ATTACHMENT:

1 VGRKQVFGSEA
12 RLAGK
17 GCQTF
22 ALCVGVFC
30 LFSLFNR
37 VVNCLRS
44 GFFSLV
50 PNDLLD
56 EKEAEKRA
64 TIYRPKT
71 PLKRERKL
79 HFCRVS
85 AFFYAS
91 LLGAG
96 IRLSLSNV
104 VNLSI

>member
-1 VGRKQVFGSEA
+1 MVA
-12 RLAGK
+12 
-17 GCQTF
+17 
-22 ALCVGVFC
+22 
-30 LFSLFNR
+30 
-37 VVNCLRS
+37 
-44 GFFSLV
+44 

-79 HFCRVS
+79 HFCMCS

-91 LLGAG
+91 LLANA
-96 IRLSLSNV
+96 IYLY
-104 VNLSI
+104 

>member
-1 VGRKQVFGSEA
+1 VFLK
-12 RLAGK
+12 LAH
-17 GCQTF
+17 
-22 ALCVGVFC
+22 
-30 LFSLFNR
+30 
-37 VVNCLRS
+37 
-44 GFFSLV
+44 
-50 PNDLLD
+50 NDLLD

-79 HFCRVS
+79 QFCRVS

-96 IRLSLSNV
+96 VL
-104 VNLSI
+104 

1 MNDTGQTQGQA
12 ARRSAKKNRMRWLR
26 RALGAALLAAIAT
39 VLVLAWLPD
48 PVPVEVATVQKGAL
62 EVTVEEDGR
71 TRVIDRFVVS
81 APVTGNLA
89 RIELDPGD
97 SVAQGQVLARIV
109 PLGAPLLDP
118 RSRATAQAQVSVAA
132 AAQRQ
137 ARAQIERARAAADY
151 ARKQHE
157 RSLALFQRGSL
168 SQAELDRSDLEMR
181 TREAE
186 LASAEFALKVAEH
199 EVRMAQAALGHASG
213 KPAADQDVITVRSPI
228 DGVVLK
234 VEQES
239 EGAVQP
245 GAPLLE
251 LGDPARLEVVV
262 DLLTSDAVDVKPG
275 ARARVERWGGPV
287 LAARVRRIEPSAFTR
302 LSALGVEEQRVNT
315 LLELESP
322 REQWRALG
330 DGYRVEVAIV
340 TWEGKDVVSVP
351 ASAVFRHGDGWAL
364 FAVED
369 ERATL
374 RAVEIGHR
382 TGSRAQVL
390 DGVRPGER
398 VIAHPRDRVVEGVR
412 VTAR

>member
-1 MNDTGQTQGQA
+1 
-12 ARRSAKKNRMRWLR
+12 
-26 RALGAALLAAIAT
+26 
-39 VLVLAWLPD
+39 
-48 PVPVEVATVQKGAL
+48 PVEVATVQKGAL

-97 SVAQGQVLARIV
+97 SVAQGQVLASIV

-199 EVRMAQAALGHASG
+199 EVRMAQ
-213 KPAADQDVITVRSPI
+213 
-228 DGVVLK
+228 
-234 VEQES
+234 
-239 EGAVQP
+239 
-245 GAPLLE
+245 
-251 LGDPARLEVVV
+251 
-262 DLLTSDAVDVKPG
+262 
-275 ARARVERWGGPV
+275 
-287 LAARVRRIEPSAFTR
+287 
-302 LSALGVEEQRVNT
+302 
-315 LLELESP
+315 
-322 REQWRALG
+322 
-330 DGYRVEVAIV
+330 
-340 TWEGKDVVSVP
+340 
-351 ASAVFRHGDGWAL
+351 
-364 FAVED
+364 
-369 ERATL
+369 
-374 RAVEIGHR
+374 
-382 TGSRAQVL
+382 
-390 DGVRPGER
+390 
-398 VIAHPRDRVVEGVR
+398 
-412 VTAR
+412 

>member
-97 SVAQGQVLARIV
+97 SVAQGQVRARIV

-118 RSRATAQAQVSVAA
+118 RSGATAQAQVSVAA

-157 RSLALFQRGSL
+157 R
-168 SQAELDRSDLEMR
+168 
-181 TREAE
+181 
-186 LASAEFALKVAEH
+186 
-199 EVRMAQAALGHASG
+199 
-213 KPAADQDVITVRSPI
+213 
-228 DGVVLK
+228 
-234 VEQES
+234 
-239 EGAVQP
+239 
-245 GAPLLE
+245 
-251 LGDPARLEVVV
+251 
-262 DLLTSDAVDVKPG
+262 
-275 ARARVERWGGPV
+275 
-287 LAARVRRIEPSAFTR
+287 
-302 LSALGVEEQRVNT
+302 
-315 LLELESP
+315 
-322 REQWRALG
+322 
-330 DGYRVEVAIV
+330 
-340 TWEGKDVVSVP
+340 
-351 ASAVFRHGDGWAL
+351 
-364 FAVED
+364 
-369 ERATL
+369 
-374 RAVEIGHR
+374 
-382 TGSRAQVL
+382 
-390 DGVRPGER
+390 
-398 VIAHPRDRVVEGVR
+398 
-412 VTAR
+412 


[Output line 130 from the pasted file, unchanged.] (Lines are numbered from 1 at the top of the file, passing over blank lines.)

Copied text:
-251 LGDPARLEVVV